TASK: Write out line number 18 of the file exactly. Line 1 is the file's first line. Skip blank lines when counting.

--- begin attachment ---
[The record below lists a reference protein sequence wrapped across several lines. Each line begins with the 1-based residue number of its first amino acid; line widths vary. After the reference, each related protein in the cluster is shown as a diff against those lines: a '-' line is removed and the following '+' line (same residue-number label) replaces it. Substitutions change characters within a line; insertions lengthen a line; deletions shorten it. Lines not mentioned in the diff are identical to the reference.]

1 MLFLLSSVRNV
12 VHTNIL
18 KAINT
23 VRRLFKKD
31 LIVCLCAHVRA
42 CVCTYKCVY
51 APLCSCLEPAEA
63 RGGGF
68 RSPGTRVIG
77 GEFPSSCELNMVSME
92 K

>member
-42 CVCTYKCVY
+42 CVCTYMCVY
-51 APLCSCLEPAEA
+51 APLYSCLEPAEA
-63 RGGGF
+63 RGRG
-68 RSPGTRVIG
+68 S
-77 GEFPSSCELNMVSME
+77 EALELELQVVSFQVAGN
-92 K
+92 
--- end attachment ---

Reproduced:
-63 RGGGF